Surprise! Yellen Has a Knife, and She’ll Use It!

by Sean Brodrick
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Last week, Great Britain voted to leave the European Union. Markets across the world panicked.

But if you think this is as bad as it will get... buddy, you ain’t seen nothin’ yet!

Bad as things could get, panics create incredible buying opportunities once they hit a certain level. Personally, I’d look to buy when the S&P 500 gets to the 1,875 to 1,880 level that it likes to scrape its belly on... But that’s just me.

There are clues of much bigger moves afoot if you know where to look. The babbling heads on TV will be the last to know.

Of course, no matter the opportunity, there is always a danger of the whole shebang going Ker-Blooie!

I’m talking about a full-blown global recession. And that case is being made in bonds right now.

Listen to Bonds

Bonds are an important place to look when the system looks fragile. And this chart tells us all we need to know about bond yields and the dollar:

062716IU_wildly

The yield of the 10-year Treasury note broke below support this week. This tells us that investors are bidding wildly for Treasurys. As the bid (price) goes up, yields go down. And as you can see from this chart, 2012 was the last time yields got this low.

Extreme levels of support in bond yields are going to be tested. If those break, we are in uncharted territory.

Anything can happen.

Meanwhile, the U.S. dollar is going higher. It will probably jump by about 5% - maybe as soon as Q1 of 2017. That’s a big move in currencies.

The dollar will continue to rally - even though the next move for the Fed is “cut.”

That’s right: The rate hike the Fed has loudly been talking about for months is not coming.

Fed Chair Janet Yellen has a knife. Watch her slice and dice.

Debt Crisis Carnage

So why did yields plunge back in 2012? Simply put, there was a debt crisis in Europe. Greece defaulted on its bonds, and several other eurozone states were also unable to pay their debts.

Boy, there were a lot of brown-stained trousers at European banks! The financial system was coming apart at the seams.

In turn, European investors panicked. They sent money to the U.S. by the Airbus-load, in particular buying U.S. Treasurys for safety. The yield on the 10-year note slid as low as 1.397, closing at 1.406 on July 25, 2012.

That was its lowest close ever!

But the bankers didn’t learn a thing. Instead, the European Central Bank papered over the crisis. It slashed interest rates and handed out ultra-cheap loans of more than 1 trillion euros. Yeah, trillion with a T.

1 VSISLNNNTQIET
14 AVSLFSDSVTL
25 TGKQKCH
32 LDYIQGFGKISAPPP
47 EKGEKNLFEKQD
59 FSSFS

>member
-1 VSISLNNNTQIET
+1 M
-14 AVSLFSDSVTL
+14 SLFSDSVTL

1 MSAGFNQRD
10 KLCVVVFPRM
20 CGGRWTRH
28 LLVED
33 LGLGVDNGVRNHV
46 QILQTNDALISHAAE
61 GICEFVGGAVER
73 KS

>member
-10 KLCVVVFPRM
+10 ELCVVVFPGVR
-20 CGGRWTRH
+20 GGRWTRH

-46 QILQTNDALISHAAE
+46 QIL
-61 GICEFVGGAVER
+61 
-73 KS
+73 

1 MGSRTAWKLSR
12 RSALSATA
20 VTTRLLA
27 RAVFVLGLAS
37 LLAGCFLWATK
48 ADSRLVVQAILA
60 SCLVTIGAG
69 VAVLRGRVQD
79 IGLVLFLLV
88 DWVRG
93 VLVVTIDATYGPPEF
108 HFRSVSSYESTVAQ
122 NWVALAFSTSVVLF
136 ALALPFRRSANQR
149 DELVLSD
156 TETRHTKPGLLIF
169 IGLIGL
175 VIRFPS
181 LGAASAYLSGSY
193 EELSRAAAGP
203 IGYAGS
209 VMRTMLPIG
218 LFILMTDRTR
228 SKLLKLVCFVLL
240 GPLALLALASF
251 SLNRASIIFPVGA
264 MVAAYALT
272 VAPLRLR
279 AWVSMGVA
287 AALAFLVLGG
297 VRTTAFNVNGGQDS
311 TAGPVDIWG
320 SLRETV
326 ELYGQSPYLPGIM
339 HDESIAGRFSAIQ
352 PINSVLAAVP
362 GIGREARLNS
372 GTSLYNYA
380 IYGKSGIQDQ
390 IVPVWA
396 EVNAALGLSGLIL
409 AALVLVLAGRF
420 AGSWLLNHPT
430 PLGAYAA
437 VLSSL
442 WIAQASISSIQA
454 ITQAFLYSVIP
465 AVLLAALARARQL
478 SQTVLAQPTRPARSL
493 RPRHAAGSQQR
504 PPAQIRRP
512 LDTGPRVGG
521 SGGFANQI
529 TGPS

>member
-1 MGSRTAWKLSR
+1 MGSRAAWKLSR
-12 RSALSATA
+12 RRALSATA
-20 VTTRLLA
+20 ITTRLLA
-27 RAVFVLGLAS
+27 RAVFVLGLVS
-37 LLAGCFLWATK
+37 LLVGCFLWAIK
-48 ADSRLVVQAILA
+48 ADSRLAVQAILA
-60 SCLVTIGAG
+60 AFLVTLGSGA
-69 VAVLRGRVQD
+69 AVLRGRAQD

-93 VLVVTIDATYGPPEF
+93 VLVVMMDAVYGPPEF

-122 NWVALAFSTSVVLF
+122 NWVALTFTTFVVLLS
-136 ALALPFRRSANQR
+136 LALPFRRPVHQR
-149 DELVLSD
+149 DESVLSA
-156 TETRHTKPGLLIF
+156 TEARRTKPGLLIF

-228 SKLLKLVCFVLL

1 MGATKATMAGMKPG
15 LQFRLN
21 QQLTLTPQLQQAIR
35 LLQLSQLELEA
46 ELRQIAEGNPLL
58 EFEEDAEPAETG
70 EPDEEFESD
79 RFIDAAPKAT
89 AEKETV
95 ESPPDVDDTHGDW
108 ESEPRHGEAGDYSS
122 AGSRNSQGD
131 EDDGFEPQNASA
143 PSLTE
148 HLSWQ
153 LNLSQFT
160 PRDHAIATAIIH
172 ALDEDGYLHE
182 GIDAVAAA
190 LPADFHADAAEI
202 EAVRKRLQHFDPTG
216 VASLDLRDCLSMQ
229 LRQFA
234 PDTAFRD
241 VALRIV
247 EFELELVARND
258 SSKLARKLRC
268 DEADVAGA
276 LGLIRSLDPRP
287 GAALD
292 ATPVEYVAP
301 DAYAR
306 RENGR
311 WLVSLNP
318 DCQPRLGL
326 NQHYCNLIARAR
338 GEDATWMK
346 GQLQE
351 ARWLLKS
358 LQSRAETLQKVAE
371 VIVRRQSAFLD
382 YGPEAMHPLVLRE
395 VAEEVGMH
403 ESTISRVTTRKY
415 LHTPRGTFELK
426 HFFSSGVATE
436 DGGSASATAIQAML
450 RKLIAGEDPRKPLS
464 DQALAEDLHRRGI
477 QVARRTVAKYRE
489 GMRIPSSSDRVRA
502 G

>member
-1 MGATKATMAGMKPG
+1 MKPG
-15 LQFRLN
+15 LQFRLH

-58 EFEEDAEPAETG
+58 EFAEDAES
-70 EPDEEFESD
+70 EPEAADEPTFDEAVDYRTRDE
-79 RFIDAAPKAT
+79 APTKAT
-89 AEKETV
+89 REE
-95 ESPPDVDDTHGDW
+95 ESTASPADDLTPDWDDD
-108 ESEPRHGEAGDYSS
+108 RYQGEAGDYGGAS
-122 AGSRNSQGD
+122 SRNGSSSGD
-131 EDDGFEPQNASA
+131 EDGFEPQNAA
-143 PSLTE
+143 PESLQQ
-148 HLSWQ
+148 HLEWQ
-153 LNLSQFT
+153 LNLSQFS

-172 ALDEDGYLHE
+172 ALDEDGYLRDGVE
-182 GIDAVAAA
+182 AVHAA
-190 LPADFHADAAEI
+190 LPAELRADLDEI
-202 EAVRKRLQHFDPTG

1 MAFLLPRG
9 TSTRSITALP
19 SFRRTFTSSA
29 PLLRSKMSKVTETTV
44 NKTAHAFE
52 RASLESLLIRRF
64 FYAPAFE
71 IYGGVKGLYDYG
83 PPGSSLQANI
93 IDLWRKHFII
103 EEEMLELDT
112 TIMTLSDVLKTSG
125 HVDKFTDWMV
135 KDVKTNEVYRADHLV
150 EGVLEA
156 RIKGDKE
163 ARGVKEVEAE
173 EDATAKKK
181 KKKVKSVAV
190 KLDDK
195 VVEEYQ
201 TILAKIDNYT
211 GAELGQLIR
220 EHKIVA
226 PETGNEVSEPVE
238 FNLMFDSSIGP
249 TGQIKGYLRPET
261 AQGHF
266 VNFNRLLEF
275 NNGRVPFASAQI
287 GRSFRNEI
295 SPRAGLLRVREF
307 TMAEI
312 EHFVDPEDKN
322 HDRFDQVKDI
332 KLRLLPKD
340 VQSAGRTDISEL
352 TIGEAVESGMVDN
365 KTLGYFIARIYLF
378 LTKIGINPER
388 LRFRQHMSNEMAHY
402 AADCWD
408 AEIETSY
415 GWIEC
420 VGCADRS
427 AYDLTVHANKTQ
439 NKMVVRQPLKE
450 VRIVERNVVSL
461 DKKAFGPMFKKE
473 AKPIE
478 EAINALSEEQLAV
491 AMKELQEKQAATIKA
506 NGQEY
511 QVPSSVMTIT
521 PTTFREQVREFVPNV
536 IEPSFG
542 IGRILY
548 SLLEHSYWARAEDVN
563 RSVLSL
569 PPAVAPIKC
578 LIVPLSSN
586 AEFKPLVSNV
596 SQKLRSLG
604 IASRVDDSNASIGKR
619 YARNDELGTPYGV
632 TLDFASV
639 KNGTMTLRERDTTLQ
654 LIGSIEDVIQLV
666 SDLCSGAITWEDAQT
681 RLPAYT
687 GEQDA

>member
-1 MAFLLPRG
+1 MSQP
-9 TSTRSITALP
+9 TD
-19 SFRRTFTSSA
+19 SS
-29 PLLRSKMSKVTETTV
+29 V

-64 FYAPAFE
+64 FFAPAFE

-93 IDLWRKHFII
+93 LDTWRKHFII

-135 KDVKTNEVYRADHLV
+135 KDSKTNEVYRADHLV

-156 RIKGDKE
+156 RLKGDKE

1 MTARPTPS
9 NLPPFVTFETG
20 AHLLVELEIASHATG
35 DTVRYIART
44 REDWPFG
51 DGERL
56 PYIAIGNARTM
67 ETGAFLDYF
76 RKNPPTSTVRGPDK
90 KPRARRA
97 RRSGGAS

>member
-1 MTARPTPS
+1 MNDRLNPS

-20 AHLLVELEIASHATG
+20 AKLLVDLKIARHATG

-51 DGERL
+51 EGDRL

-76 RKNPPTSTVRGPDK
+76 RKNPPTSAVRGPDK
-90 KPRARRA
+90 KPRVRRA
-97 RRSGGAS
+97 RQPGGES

Europe went into recession, which put a drag on the U.S. economy. In September of 2012, the Fed announced a third round of quantitative easing (QE3). Our central bank spent close to $40 billion per month buying mortgage-backed securities. That continued until October 2014.

Holy moly, that’s a load of cash stuffed into bankers’ pockets.

Remember that? Good times, good times. If nothing else, it sure inflated stock prices.

You Brexit, You Bought It

Now, here we are again.

The United Kingdom voted to “Brexit” the European Union. I gave a long explanation at Energy & Resources Digest on what this means. In a weak-growth, high-debt global economy - which is what we have - something like Brexit is enough to start a financial panic.

Again, Europeans are buying treasurys. Again, yields are plunging.

What do you think comes next?

There’s an old saying: “Credit markets are smarter than stock markets.”

It’s not just Europeans buying the bonds that worries me. Economic alarms are flashing here in the U.S.

For example...

  • A huge jobs number miss in May. Only 38,000 jobs were added, and sharp downward revisions to previous months’ figures were made.
  • Industrial production was down in six of the past eight months.
  • Core capital goods orders fell in four of the past six months. The annualized pace is a drop of 8.8%.

Four-fifths of economists surveyed by Reuters expect at least one rate hike (potentially two) this year. That chart of bond yields says those economists are full of you-know-what.

Meanwhile, debt in the nonfinancial sector relative to GDP just hit a record high of 250%. To give you some perspective, at the peak of the last cycle, it sat at 240%.

If the Fed raises rates, many companies won’t be able to pay their debts. Heck, many energy companies can’t even pay their debts now.

What can the Fed do, then? How can it stop a debt implosion? How can it grease the squeaky wheels of the banks in an election year?

The Fed will cut rates. Heck, it might even have to throw money at the market in another round of quantitative easing.

Yellen doesn’t want to cut rates. But her hand will be forced.

How to Play This

Here’s another question for you. What went up 43.47% during the last round of quantitative easing? The answer: The S&P 500.

S&P-qe

Yep, the S&P 500 took off like a money-printing rocket.

I threw the U.S. dollar on that chart because it acted counterintuitively. At first, the U.S. dollar lagged - which is no surprise, since the Fed was creating boxcars of money...

But toward the end of QE3, the dollar rallied sharply.

That was a surprise. Then again, maybe the currency markets could see the end was in sight.

To be sure, history doesn’t repeat. But it often rhymes. A difference this time is that gold is seen as a safe haven and a value play by global investors.

Gold also is coming out of a 4 1/2-year-long bear market. The metal is cyclical. A time of easy money combined with a bullish upcycle could be very bullish indeed.

None of this is certain. I’m talking about expectations here. But the credit markets expect the Fed to cut interest rates. I’m not going to argue with that. Especially when there are great ways to make money.

Good investing,

Sean

Have thoughts on this article? Leave a comment below.

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